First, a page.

As an international student in the U.S. from Nepal, I found the transition to the culture in the States quite intriguing. I struggled to adjust to the social setting on campus for almost my entire first year. In contrast though, given the small liberal arts setting at Trinity, my academic transition to the new system was not as bad.
Nevertheless, I was very nervous before heading to the University of Edinburgh primarily because of the size of the university. Even on the day when I was about to leave for Scotland, I was constantly questioning if I was ready to take that leap. My anxiety also stemmed from the fact that I was going to be abroad for an entire academic year. Since I had just started to fit into Trinity’s social life, I was stressed if I had to go through the same miserable phase during my first year at Trinity.
Stepping Out of my Comfort Zone
My prime motivation behind the decision to study abroad for the entire year was to take as many upper-level physics and mathematics courses as possible. When I was a sophomore, I had made up my mind to pursue my Ph.D. in physics, and I realized that I needed to take more courses than what is offered at Trinity.
However, the U.K. education system was different, and I was nervous about adjusting to yet another change in the academic setting. I was so used to sitting in a lecture room of not more than 20 students at Trinity that the thought of attending lectures in a big hall with almost 200 students scared me.
Furthermore, the ease with which I could see my professors on a regular basis to seek advice and get feedback on my work had been crucial to my academic performance at Trinity. However, based on the comments I had heard from some of the Trinity alums who once attended the University of Edinburgh, it was almost impossible to see professors outside the classroom.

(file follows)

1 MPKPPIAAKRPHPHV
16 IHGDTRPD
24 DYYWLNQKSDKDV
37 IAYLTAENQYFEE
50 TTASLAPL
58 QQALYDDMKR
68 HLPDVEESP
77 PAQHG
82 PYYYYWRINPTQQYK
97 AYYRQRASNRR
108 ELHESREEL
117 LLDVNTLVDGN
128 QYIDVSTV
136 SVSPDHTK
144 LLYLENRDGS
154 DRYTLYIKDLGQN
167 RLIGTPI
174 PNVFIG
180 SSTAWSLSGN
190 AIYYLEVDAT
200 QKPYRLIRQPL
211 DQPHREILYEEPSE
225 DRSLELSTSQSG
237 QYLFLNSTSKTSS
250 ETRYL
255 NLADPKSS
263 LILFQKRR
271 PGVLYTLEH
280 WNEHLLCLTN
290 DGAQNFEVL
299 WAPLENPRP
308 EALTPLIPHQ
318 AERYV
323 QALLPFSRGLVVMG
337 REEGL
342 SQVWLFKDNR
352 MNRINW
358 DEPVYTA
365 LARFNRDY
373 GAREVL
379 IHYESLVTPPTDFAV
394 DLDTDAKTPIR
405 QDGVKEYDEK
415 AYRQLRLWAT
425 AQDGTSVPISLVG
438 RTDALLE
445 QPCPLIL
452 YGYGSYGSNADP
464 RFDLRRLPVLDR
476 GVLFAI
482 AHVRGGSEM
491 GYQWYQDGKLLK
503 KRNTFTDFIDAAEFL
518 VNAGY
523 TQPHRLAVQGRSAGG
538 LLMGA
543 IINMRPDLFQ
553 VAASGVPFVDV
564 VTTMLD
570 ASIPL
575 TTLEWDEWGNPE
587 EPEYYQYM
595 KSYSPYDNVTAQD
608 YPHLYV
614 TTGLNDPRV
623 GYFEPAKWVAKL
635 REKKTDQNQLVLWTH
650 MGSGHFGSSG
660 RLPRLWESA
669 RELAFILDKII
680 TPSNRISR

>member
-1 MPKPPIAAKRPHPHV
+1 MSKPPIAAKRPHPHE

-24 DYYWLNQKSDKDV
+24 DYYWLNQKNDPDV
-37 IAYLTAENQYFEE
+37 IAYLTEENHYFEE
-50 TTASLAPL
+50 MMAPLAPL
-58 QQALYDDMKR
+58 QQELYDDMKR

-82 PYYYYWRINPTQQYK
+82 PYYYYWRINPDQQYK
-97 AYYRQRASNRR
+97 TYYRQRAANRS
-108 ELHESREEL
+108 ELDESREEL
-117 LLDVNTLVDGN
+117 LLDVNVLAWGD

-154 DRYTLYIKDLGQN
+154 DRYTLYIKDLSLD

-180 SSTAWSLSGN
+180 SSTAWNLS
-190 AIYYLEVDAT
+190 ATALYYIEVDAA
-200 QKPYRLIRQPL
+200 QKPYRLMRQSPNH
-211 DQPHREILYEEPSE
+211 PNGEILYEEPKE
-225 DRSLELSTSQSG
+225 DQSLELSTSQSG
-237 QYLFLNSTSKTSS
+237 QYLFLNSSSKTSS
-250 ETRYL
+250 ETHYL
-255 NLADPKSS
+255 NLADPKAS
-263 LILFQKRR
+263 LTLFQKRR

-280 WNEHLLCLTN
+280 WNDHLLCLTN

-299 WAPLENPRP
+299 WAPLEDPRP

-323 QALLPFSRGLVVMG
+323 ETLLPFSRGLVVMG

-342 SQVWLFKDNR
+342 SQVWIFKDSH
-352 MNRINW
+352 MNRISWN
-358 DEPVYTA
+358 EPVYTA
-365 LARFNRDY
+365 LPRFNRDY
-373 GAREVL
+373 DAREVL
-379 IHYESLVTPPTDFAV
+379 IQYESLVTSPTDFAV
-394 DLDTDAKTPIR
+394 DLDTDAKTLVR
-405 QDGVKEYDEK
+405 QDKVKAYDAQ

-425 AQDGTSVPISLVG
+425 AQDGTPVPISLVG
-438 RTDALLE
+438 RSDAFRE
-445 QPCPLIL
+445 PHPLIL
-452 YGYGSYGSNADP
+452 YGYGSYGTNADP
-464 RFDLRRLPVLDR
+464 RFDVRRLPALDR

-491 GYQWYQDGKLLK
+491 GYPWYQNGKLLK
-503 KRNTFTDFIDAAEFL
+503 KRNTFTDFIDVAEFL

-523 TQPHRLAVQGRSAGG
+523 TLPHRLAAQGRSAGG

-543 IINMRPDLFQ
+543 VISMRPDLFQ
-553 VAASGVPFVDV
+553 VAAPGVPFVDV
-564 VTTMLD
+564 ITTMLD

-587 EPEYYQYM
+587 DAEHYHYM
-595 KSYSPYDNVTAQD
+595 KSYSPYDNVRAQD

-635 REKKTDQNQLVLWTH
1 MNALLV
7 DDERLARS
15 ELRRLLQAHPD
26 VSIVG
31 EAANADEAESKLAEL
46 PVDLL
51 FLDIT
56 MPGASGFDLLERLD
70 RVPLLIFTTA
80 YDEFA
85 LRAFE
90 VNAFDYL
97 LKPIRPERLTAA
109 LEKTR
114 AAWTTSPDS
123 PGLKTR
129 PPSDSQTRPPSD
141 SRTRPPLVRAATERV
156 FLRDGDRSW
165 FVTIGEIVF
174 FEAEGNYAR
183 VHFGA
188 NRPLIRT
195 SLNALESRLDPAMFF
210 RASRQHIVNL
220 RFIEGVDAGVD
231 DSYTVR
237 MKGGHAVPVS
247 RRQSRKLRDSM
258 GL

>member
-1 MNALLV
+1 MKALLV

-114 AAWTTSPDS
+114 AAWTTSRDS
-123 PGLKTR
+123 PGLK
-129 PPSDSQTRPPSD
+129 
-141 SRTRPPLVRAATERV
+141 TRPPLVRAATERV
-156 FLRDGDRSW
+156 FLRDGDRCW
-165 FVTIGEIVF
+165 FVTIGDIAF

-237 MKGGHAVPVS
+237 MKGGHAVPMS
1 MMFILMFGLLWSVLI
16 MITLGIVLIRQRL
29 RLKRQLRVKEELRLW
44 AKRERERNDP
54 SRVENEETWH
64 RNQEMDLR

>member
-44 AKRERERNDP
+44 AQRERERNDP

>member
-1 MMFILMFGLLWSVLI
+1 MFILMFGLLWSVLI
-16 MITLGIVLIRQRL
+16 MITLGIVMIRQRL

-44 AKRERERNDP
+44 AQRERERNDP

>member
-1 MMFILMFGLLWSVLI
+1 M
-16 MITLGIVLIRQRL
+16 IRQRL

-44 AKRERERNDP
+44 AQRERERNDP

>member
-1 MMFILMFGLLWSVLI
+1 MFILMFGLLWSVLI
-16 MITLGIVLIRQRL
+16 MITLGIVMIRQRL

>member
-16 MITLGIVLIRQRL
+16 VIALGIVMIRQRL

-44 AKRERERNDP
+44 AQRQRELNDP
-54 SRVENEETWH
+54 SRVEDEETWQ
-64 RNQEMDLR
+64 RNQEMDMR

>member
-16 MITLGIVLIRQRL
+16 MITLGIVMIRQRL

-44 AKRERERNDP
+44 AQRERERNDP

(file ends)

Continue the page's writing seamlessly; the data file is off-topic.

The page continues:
Moreover, I had registered for five upper-level physics courses for the fall, and even though I wanted to make the most out of the opportunity at hand, I doubted if I was well-prepared to withstand such a heavy course-load at such a rigorous level.
Key Academic Differences Between Trinity and The University of Edinburgh
The first few weeks of the classes were tough because the lectures gained momentum much faster than the way they normally did at Trinity. Consequently, I had a hard time catching up with the pace, and I ended up doing lots of self-reading until I finally got hold of the materials. One of the most important differences was that none of the courses I was taking in the fall had any assignments or quizzes and all of them were graded 100% final exam. While I could have taken it as a wonderful opportunity to do some traveling, I was confused as to how exactly to plan my study. Startled, I talked to Ruth Casey, Senior Resident Director at IFSA Scotland, about it, and she advised me to talk to my Personal Tutor to get help on academic affairs.
Then, I reached out to my Personal Tutor (PT) who advised me to use some books and practice questions from previous exams that were uploaded online on the university websites. The other unique aspect of the education system at the university was the idea of tutorials/workshops. There were tutorial sessions for all the classes (except the lab courses), and some graduate students helped us with some practice problems.